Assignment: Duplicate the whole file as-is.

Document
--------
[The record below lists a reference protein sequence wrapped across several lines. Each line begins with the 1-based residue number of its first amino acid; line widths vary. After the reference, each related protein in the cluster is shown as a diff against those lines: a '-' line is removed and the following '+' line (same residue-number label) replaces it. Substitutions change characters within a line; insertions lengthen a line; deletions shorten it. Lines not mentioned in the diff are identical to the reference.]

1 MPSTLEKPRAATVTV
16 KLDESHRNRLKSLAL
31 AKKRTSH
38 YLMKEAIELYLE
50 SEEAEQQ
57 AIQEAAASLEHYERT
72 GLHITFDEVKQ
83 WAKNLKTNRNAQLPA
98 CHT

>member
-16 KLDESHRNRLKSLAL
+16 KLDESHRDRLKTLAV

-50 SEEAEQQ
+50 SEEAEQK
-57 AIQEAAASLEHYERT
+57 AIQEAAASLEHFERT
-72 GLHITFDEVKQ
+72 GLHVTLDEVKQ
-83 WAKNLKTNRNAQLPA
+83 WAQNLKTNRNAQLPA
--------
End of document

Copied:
[The record below lists a reference protein sequence wrapped across several lines. Each line begins with the 1-based residue number of its first amino acid; line widths vary. After the reference, each related protein in the cluster is shown as a diff against those lines: a '-' line is removed and the following '+' line (same residue-number label) replaces it. Substitutions change characters within a line; insertions lengthen a line; deletions shorten it. Lines not mentioned in the diff are identical to the reference.]

1 MPSTLEKPRAATVTV
16 KLDESHRNRLKSLAL
31 AKKRTSH
38 YLMKEAIELYLE
50 SEEAEQQ
57 AIQEAAASLEHYERT
72 GLHITFDEVKQ
83 WAKNLKTNRNAQLPA
98 CHT

>member
-16 KLDESHRNRLKSLAL
+16 KLDESHRDRLKTLAV

-50 SEEAEQQ
+50 SEEAEQK
-57 AIQEAAASLEHYERT
+57 AIQEAAASLEHFERT
-72 GLHITFDEVKQ
+72 GLHVTLDEVKQ
-83 WAKNLKTNRNAQLPA
+83 WAQNLKTNRNAQLPA